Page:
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Old Man Riva

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  1. One of the (many) things I loved about Bowie was his open approach to his own music, where he often chose to reinterpret his songs depending on his mood, the situation and/or the musicians he had with him at the time. The above LBIA is a great case in point. A much ‘harder’ version than, say, the more ‘polished’ opener to the Serious Moonlight gigs. I think it was his approach to the musicians that allowed for this - putting together the right musicians for a specific project by allowing them to play with their own personality - a band with Reeves Gabrels and Mike Garson in would never sound the same as one with Carlos Alomar and Dave Lebolt. He was brilliant at choosing the right musicians…
  2. His playing on the whole album is right up there, for me. It’s an album that I absolutely love and part of the reason for that is the diversity of the material. His playing on each track, whatever style, adds so much to what are already wonderful pieces of music. It’s an album I’d point any aspiring bass player towards as a piece of work that one could learn so much from, in terms of bass playing (choice of notes, phrasing etc). Ditto Herbie Flowers on David Live…
  3. My first proper case of GAS was after seeing Carmine Rojas play an ESP P/J bass on the Serious Moonlight tour. Up to that point I’d not seen a P/J configuration before. It was an amazing looking/sounding bass - with body, neck and headstock all finished in the same colour (black, I think). I think Earl Slick had the six string equivalent. Carmine Rojas also appeared with Nona Hendryx on Channel 4’s The Tube using the same bass a few years later. He also played with a pick, which I thought was pretty cool.
  4. Help required! I bought a bass recently which was a bit of an impulse buy and I’ve since found it’s not quite me - when will I ever learn?! Anyhow, rather than looking to sell/trade it I think I’d like to donate it to a charity that gives young people a chance to try/play an instrument, who may not be in a position at the moment to do so - I’ve heard of this type of charity previously. I’ve scoured the internet and can’t find anything that suits - a small/local charity rather than, say, larger recognised charities is what I’m after. Anyone from the BC Collective know of anything that might fit the bill? Conversely if anyone knows of someone who could do with a bit of help starting up at the moment where the bass would be helpful to them then feel free to drop me a line. I’m now banning myself from music shops for the immediate future!!
  5. Perhaps an acquired taste, and certainly not to everyone’s, but a band where the rhythm section is destined to never fall out..!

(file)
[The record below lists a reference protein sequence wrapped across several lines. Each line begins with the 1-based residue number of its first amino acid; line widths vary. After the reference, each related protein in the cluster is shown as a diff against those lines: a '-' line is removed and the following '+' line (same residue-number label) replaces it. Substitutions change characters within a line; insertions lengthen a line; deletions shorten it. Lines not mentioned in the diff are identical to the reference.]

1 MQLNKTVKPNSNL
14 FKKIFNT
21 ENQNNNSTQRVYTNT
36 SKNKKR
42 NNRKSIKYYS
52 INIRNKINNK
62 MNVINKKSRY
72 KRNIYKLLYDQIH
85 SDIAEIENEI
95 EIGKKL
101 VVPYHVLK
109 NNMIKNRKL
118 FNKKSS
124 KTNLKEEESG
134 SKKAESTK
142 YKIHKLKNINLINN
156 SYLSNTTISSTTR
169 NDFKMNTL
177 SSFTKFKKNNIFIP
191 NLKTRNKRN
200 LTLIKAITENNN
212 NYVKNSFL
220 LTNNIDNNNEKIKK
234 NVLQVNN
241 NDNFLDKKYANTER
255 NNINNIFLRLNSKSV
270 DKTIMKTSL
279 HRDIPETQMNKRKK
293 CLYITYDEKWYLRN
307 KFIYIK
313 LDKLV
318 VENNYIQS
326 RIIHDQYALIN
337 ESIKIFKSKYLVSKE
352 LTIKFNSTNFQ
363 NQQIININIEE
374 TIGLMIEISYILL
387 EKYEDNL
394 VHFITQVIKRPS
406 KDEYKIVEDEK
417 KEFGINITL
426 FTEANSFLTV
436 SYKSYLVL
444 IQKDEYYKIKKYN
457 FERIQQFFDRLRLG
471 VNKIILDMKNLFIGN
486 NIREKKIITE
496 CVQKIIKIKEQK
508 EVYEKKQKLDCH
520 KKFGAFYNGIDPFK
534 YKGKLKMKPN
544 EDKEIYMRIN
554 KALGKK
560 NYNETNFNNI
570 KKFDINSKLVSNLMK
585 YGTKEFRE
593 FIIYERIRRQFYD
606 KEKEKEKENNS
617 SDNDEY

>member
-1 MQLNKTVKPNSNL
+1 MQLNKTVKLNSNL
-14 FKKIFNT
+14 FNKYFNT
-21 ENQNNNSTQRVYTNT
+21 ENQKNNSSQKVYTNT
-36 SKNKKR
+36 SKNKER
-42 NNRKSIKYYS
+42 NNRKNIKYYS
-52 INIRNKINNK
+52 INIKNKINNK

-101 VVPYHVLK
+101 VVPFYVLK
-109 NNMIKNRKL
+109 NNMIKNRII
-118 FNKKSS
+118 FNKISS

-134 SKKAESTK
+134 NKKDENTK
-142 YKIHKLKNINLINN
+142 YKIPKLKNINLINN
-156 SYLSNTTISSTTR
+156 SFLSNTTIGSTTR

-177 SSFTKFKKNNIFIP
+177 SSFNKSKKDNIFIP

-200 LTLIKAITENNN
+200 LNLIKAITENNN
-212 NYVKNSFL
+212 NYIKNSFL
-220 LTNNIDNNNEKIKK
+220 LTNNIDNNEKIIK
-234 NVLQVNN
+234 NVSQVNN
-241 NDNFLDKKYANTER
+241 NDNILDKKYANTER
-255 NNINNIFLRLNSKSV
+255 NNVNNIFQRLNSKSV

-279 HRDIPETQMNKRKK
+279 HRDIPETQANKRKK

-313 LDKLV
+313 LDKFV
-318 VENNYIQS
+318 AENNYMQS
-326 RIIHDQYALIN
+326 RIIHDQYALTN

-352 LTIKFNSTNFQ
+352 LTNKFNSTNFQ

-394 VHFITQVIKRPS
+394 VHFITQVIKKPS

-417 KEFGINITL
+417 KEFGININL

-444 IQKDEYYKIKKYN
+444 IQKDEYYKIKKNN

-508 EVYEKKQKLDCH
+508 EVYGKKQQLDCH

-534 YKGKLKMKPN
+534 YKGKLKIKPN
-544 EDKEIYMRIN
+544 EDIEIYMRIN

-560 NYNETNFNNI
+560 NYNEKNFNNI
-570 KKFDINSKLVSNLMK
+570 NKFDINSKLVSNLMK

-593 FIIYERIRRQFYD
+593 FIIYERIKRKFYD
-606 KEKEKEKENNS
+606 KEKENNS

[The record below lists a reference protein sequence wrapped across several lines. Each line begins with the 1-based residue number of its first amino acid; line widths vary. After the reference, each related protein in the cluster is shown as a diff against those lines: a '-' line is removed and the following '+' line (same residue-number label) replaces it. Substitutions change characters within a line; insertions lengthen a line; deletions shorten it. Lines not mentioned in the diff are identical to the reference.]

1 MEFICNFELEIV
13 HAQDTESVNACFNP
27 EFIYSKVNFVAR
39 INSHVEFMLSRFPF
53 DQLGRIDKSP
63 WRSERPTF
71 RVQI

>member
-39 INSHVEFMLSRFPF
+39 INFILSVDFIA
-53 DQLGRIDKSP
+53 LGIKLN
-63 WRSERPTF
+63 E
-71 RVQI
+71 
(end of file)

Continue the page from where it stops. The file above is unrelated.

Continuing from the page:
6. Ah, okay. Thanks for the heads up - I’ll definitely try and get to see that. I had to watch bits of that clip through my fingers - I could also sadly relate to Keef’s experience (being in a situation of just not getting it and trying to avoid the awkward glances of others, rather than having the pleasure/honour of playing with Chuck Berry obv.!)…
  7. Christ, I feel for him there!! When was that?!
  8. Not to derail, but regarding Daryl Jones: I saw Sting on his Dream of the Blue Turtles tour in early/mid 80s at Brum NEC. Sting played guitar and had Daryl Jones on bass, along with a selection of other fine musicians. One of the best/most enjoyable gigs I’ve seen, and Daryl Jones was superb… With regards to Charlie Watts. He’s actually one of my favourite drummers. I also actually think he’s a fundamental part of their sound (in terms of the Stones’ groove and swagger - especially on record) due to his playing relationship with Keef. In a weird way I regard Charlie and Keef as the Stones’ rhythm section rather than the bass and drums… I’ll get me ya-ya’s out of here..!
  9. Channeling my inner ‘Nathan Barley’: today, I have mostly been listening to… 1970s Zambian funk!
  10. I can only imagine what motorists coming in the opposite direction made of it. ”Maureen, you know I told you I thought I saw a badger in Lidl the other day, well…”
  11. Well I took the literal approach and turned up with a bass made out of a toaster, barbed wire and a cardboard box. ”Don’t push, I’m going”, I said, as I was ushered out of the building, “I was only making good use of the things that we find. You know: the things that the everyday folk leave behind”. It only seemed to make things worse…
  12. Ah, that explains a lot. I went for an audition yesterday for the reformed Wombles gig. Trying to curry favour with the MD I mentioned I was an avid recycler and have been committed to keeping Britain tidy since I was a kid. “Do you think that serves me in good stead, I’d really love this gig”, I said. “That’s admirable”, he replied, “but you do know you’ve got one Les Hurdle to overcome”. ”That’s good news”, I reckoned. “What?!”, he said, scratching his head and looking bemused. And so it went on…
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